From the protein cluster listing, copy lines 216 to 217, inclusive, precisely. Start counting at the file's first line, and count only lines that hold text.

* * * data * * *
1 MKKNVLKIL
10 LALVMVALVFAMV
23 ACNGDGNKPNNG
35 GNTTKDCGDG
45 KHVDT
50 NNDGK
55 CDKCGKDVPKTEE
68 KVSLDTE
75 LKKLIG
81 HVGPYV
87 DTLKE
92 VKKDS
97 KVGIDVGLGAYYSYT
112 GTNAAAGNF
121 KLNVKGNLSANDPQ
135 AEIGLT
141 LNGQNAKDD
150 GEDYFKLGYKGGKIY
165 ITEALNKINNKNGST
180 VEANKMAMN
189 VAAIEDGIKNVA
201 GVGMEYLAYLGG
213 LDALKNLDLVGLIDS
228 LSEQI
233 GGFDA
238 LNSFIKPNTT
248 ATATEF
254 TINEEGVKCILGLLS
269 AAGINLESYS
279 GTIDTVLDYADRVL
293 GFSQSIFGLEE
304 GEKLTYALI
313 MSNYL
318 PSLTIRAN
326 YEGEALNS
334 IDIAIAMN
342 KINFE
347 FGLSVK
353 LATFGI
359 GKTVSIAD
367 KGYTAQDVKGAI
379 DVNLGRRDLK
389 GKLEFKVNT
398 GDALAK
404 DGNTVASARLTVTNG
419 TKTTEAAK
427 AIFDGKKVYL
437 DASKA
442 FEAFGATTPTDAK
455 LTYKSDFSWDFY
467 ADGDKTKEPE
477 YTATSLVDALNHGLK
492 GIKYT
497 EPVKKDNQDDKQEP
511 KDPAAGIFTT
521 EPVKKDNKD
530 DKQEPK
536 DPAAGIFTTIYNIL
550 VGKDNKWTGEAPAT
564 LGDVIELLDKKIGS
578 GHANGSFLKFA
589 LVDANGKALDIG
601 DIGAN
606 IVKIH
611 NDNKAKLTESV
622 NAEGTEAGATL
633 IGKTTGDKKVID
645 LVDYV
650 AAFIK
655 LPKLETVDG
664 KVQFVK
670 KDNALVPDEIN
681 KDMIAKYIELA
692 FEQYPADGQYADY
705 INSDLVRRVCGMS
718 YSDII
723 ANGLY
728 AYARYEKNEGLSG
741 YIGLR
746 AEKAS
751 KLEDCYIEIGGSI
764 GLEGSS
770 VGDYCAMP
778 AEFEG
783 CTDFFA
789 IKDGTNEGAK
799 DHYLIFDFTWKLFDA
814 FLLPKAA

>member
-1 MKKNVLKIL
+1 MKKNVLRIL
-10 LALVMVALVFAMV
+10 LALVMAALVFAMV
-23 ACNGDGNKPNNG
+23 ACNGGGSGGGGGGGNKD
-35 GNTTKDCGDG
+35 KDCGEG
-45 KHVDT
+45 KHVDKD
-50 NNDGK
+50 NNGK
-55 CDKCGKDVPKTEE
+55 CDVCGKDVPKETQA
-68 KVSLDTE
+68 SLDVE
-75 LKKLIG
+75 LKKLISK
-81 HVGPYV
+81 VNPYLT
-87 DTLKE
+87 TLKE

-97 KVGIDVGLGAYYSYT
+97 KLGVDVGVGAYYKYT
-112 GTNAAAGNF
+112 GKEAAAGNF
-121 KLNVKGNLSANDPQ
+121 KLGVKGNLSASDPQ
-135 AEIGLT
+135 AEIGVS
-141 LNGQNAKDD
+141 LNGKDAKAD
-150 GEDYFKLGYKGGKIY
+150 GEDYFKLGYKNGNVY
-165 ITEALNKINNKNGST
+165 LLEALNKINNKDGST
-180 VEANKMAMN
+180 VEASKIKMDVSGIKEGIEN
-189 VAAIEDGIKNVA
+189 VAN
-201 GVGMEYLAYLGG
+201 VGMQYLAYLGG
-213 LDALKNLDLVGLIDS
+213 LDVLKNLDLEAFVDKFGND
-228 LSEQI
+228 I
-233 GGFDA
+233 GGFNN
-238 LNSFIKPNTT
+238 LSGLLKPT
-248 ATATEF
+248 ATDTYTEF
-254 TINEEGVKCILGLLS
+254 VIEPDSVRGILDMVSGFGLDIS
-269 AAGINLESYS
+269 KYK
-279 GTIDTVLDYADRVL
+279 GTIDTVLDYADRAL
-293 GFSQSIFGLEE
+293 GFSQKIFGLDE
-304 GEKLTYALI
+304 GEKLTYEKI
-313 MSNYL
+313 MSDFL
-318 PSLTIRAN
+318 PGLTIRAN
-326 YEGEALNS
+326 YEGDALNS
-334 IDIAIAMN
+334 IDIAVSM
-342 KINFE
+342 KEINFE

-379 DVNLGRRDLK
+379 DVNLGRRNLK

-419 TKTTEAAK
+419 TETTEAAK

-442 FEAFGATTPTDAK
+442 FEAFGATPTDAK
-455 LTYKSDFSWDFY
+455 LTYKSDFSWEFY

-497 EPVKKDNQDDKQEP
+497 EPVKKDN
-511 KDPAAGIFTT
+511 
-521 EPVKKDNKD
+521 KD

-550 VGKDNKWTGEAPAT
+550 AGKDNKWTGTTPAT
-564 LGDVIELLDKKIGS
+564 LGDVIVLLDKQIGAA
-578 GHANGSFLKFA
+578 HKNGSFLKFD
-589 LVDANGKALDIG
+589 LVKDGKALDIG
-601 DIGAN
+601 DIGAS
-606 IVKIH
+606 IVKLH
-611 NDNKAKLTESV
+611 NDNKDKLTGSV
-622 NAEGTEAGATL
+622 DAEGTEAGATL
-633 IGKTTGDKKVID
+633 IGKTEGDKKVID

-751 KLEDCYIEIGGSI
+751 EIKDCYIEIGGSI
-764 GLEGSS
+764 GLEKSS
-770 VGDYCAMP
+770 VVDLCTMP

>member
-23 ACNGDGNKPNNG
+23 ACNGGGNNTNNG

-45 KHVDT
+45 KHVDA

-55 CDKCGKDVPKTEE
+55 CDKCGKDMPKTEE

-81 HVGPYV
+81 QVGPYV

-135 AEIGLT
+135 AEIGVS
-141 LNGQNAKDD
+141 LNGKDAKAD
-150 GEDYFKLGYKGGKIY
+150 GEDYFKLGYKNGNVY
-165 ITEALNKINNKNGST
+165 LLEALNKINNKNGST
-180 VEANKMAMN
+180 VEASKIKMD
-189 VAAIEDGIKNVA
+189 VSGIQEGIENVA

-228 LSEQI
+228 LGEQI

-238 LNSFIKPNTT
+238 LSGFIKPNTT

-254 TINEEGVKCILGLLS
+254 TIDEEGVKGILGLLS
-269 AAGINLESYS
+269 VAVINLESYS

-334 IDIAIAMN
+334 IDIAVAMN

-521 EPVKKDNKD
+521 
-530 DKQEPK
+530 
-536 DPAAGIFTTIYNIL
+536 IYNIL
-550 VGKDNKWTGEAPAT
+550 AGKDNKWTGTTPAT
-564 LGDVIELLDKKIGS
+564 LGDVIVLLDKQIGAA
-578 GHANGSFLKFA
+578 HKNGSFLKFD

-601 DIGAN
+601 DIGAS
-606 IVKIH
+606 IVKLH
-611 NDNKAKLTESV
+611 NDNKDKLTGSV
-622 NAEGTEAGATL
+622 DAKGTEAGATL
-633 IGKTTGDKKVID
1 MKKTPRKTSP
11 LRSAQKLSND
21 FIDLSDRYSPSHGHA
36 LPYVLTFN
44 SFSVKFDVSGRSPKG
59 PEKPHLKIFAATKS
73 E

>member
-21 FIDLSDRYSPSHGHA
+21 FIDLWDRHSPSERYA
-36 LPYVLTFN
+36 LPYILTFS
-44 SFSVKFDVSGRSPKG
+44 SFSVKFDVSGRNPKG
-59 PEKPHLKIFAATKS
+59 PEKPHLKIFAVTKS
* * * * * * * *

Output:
+165 LLEALNKINNKNGST
-180 VEANKMAMN